Besides, the BCCI deal allows Nike to launch official cricket merchandise such as replica team T-shirts and jerseys, kit bags and backpacks. That's not just a huge branding opportunity, it's a potential money-spinner: retail consultants estimate the licensed merchandise business could bring in more than $20 million in the first year itself.

Sponsorships: Nike takes its sponsorships to a personal level through the sponsorship of clinics and camps. The company sponsors youth golf schools, basketball camps and track and field events as a way of making its name synonymous with sports success in the eyes of the young participants. These grass roots events are the company's way of taking its products out to the consumer.

In India too, since December 2005, it tied up with coaching schools like the BCCI's National Cricket Academy. The academies will work with Nike to understand the product requirements of the players. It's a win-win situation for both the company and the academies. While Nike creates brand awareness and has a shot at creating loyalists at a young, impressionable age, the academies' need for equipment such as shoes and training gear is looked after by the company.

Strategy Risks: However, there is a risk when companies like Nike attach themselves to celebrities. When one of its athletes makes a mistake either on the field or off, the company's reputation can take a hit too. The issue came up in 2009 when Woods was involved in a major personal scandal. Other sponsors dropped the golfer but Nike chose to continue to sponsor him. In India too while Sreesanth’s controversies may have damaged the brand appeal somewhat.

Target audience: Catch 'em young! In India, players like Reebok and Puma are looking at extending the sports product line as a lifestyle brand for the 17-35 years age group. Also, Reebok is looking at increasing its exclusive women's stores (it also has Bollywood star Bipasha Basu as its brand ambassador – it’s got its cricket covered too in the form of Captain Courageous Dhoni), 70% of the merchandise in Puma stores is lifestyle and not sport-related and Adidas too has a lifestyle variant store format.

But when Nike talks of young customers, it means young. Across the world, its core audience is between 12 and17 years, and it sees no reason why India should be any different. It continues to target this age group teeming with sports acolytes of cricket and football with its sports offerings – in fact, it has also introduced the Tiger Woods and Roger Federer exclusive lines in India too – Sporty Spice, eh? Also, it has taken its brand to the audience on social media sites such as Facebook with exclusive aps such as the Jersey creator.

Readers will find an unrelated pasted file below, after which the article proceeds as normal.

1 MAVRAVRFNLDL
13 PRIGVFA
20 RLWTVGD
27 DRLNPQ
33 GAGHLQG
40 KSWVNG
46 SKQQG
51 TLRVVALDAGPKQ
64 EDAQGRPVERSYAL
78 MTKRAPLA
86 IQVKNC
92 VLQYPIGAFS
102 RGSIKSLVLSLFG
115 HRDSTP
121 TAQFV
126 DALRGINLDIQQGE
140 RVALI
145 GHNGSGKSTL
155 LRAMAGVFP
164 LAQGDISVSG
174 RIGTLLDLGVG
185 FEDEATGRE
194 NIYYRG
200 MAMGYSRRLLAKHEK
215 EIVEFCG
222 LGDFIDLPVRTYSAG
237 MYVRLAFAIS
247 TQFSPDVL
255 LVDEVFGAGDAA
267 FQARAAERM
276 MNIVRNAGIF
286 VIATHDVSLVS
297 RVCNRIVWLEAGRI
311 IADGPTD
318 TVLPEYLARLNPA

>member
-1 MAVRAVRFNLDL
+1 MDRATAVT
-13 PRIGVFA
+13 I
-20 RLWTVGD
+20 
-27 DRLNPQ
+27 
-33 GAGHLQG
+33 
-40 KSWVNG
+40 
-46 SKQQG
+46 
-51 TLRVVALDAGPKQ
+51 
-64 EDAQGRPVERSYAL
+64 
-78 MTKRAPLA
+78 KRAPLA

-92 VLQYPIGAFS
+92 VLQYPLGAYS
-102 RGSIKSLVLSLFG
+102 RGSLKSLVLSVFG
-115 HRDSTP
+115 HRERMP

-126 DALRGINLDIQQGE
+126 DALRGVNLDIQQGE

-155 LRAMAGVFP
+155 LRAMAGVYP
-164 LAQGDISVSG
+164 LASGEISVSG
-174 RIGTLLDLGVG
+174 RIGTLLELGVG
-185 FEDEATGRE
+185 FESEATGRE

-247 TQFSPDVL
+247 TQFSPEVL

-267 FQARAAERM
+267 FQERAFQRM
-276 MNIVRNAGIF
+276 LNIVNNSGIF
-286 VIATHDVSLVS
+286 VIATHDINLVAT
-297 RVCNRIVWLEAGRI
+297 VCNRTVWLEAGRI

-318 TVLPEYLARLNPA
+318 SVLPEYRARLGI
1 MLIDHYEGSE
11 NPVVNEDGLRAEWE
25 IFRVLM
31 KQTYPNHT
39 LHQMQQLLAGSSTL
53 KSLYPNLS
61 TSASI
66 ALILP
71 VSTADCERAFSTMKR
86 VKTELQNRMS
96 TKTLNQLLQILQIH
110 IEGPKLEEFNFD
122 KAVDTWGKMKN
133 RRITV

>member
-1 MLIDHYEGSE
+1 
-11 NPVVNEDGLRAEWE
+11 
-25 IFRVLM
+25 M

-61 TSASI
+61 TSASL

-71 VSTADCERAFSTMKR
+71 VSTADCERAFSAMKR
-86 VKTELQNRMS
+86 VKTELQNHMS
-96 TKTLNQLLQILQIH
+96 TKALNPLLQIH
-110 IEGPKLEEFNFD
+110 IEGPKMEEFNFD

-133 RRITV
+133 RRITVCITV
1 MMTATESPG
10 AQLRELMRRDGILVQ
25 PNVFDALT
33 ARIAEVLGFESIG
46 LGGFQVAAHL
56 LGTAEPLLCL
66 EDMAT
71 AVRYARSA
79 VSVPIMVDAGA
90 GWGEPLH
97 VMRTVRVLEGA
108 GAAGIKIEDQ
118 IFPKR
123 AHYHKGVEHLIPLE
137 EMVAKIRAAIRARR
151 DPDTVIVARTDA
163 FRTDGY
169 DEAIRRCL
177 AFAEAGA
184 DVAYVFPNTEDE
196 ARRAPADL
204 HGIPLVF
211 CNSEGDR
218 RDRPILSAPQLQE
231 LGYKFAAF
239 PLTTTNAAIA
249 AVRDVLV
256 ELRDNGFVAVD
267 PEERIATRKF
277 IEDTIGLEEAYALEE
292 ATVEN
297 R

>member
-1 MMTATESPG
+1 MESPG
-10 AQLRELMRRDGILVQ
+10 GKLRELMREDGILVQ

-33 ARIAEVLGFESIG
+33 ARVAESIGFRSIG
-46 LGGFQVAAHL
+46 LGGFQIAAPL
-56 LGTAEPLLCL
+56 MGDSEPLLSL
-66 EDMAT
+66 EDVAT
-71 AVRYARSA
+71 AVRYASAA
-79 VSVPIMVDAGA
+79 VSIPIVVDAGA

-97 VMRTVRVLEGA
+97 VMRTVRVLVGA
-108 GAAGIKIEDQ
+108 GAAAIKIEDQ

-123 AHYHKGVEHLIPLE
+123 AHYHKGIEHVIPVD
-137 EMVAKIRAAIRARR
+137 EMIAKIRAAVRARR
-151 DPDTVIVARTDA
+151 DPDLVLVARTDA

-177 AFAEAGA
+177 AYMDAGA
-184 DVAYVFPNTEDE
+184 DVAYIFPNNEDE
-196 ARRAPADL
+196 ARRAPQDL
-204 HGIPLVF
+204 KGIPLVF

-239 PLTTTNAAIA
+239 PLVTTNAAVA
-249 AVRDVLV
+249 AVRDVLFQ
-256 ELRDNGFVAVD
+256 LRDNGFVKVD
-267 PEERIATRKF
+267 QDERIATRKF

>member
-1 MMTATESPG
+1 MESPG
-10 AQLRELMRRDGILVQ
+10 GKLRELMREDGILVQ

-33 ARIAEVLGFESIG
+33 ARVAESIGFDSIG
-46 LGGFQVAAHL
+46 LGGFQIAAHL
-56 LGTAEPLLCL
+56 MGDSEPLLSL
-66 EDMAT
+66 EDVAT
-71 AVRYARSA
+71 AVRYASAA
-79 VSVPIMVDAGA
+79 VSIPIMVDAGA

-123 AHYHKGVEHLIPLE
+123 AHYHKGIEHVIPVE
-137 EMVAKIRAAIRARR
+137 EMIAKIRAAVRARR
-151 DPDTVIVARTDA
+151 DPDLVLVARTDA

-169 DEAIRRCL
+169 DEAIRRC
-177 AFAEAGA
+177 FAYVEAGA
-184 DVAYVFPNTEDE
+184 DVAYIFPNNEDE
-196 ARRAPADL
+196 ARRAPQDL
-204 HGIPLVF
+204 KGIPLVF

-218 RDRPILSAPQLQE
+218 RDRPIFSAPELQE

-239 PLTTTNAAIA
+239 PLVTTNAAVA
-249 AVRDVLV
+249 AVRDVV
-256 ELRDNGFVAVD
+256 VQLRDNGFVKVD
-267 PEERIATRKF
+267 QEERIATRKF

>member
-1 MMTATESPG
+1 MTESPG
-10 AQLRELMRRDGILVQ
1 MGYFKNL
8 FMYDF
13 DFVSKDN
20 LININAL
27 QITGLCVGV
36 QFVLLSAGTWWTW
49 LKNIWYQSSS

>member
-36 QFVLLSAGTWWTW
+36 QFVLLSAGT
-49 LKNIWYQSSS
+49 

My take: How big is the brand in India? Well instead of boring you with more numbers, consider this. Aamir Khan’s branding acumen is legendary in Bollywood and his “autorickshaw branding” concept for his movie 3 Idiots was widely hailed as innovative. The film cleverly used the auto rickshaws in Mumbai to display the slogan "Only for 3 Idiots" denoting the capacity of the carriage – truly ingenious? Well, the power of the Nike brand ensures that the company achieves the same without spending a paisa and moving a muscle. In Mumbai, where nearly 90,000 taxis roam the streets and the drivers often go to great artistic lengths to make their cabs stand out. Brightly colored graphics, hand-cut from reflective adhesive material, liven up taxis’ exteriors throughout the city, reports the hip graphic-design magazine Creative Review, in the form of favorite gods, elaborate geometric patterns and the logos of aspirational brands such as Nike.

Still not convinced? Well remember the old saying ‘imitation is the sincerest form of flattery’? Take a walk down Linking Road or Fashion Street in Mumbai (and their equivalent locales in other cities) – the abundance of fake Nike shirts and shoes and ‘replica’ Team India and EPL/Football Jerseys would be an apt metric of the brand’s popularity – else the pirates would not waste their time on making’em!

With shoe flinging now in vogue (just ask Omar!), all I can say is, if you chuck one at me (perhaps after reading this post), just make sure it is Nike!